Call me Organic. A federal organic label for seafood has become an elusive white whale, spawning an exhausting regulatory journey of epic proportions, spanning nearly a decade—so far. In November 2008, after a marathon meeting of the Livestock Committee of the National Organic Standards Board, where speakers hurled verbal harpoons at one another, members finally approved a list of recommendations to send to the U.S. Department of Agriculture to use as the basis for developing regulations. The recommendations left industry, environmental and consumer groups sputtering like a bunch of Ahabs.
One side believes the recommendations will gut the organic program. The other side is convinced that if accepted as is, the aquaculture industry will have as much chance of survival as a fish out of water. Board members believe the standards represent their best efforts after years of research, education and debate.
Both sides do agree, however, that a label is critical. “Consumers are dying for information that a label would provide,” says Dick Martin, former chair of the National Fisheries Institute’s Organic Seafood Committee, who now runs Boston-based Martin International Corp. and its line of seafood, Black Pearl.
“The country desperately needs an organic standard for fish and seafood,” agrees Henry Lovejoy, president and founder of EcoFish, a Dover, N.H.-based company that sells only fish from sustainably managed fisheries. “But it’s extremely complicated. And we must be very careful that we don’t dilute the organic standard as customers know it.”
Even though no USDA organic label for seafood exists, seafood labeled with an organic certification from other countries can be sold here (except in California). This muddies the waters for consumers. “People are confused,” says Maryanne Cufone, fish campaign director of the Washington, D.C.-based consumer advocacy group Food & Water Watch, which takes the position, along with the Center for Food Safety, that such seafood should not be sold with an organic label. “[Consumers] would be very surprised to learn what goes into these so-called organic fish,” she says.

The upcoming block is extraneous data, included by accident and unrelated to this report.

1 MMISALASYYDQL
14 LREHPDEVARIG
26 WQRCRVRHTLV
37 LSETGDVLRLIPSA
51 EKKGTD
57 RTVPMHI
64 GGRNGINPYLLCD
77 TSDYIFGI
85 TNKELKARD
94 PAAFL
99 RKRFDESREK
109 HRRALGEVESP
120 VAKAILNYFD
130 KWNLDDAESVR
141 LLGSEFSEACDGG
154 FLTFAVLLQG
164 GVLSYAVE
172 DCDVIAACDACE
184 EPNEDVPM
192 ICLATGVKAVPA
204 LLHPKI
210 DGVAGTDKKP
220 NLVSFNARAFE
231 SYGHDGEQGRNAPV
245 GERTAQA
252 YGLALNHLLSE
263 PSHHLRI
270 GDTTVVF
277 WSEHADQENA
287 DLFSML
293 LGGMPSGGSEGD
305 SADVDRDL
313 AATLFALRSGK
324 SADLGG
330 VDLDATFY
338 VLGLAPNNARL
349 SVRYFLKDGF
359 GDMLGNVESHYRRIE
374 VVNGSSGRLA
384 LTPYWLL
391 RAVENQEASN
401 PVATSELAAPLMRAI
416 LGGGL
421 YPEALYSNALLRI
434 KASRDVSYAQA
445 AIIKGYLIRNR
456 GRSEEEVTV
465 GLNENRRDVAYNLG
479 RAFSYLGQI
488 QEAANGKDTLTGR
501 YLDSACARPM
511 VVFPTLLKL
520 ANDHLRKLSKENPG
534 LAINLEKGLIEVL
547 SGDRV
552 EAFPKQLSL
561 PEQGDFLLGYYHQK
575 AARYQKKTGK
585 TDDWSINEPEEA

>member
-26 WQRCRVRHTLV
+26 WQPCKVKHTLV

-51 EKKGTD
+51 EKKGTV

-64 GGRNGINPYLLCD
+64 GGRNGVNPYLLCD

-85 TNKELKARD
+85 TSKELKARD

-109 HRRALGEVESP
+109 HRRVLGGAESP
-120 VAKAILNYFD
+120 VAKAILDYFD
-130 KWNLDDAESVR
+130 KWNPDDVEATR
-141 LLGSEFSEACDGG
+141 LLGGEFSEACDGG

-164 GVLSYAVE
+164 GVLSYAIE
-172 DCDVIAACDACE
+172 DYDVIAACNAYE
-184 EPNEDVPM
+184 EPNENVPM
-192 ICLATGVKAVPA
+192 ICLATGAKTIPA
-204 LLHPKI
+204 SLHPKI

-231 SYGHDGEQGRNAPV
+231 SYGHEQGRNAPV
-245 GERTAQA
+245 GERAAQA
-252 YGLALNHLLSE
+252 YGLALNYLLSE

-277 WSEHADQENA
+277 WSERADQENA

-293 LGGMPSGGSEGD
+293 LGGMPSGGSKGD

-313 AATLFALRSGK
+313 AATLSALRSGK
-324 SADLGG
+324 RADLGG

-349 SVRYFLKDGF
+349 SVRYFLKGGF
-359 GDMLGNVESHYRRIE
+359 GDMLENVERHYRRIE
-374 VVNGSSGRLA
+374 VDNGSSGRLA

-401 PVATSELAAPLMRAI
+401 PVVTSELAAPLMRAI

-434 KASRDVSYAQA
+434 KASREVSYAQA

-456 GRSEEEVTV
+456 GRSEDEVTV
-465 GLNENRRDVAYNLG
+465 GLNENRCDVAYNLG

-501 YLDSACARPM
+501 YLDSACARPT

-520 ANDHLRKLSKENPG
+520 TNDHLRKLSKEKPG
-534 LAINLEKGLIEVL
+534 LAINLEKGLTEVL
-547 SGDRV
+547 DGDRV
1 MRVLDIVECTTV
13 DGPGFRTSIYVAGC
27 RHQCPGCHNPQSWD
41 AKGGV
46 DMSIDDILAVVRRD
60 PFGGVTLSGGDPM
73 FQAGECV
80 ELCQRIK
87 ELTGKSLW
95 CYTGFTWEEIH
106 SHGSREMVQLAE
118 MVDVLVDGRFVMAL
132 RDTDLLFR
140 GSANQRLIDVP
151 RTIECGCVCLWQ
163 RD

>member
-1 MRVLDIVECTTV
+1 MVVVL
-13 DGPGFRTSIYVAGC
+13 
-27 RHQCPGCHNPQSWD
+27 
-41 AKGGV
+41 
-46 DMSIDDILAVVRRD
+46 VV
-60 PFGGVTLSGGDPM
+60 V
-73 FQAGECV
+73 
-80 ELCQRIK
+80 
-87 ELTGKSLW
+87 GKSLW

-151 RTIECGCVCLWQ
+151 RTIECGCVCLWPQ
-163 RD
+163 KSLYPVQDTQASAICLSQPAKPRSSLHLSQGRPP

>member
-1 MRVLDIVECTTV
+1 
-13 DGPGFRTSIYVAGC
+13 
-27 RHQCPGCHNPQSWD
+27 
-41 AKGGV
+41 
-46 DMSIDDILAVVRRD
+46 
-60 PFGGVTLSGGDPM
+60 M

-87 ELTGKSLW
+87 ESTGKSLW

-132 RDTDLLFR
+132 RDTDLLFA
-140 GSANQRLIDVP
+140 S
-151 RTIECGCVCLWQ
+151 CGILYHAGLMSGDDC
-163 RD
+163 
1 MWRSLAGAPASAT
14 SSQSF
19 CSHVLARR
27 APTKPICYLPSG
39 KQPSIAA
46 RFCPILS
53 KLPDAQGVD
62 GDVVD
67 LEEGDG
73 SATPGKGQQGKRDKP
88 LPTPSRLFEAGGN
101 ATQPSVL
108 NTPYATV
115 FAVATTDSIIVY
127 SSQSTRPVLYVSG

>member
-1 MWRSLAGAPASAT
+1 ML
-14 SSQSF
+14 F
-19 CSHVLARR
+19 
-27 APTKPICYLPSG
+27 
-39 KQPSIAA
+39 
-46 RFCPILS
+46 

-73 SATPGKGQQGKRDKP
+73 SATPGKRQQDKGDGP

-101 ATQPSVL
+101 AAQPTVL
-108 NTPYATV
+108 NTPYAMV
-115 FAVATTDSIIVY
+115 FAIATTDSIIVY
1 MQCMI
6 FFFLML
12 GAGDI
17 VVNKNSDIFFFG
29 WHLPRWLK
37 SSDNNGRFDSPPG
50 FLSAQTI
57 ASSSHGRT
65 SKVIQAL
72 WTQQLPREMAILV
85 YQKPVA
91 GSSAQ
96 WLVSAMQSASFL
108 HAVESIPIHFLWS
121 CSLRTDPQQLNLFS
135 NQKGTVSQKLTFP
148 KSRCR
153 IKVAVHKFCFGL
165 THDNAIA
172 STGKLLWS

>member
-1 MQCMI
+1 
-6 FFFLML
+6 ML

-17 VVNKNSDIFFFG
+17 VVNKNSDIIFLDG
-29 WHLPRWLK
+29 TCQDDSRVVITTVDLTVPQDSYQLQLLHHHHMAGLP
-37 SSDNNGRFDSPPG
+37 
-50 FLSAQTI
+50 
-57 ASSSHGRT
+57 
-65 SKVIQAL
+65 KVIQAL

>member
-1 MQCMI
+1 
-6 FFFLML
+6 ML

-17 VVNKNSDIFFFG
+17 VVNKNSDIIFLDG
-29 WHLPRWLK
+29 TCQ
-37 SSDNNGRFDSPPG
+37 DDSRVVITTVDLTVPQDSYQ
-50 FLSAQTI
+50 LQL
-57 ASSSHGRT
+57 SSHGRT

Why is developing a standard taking so long? “Seafood in general is the most complex food category on earth, and to the credit of the NOSB, that’s why it’s taken so long,” says Lovejoy. “It’s so difficult to take a land-based agriculture standard and try to apply it to seafood.” Some would say it’s impossible. “You can’t make a direct parallel,” says Tim Redmond, president of Blue Horizon Organic Seafood Co. in Dexter, Mich. “The animals that live below the water are one thing, the ones above, another. The standards have to be approached in that way.” However, the working group has grappled for years to devise a way to apply the existing USDA organic regulations in place for chickens and pigs to salmon and tilapia. From the outside, it seems like trying to snag Moby Dick with a tiger trap. And nobody’s happy.
“We don’t think that, at a very fundamental level, [the recommendations] meet the basic principles of organic—the letter or the spirit of what the organic law means,” says George Kimbrell, staff attorney for the Center for Food Safety in Washington, D.C.
Urvashi Rangan, senior scientist and policy analyst at nonprofit Consumers Union in Yonkers, N.Y., is outraged at the recommendations. “To slap an ‘organic’ label on this fish is deceptive and undermines the entire organic program. It’s just egregious on so many levels.”
On the other hand, the way the recommendations are written now “kills almost all aquaculture,” says George Lockwood, who chaired the Aquaculture Working Group, a panel of 12 academics, aquaculture industry vets and environmentalists who helped draft the recommendations. “From the industry side, if you make these recommendations going forward, they’re dead on the table,” Martin says. “We can’t do it, or it would be prohibitively expensive. And if you can’t sell the product, why have a rule?”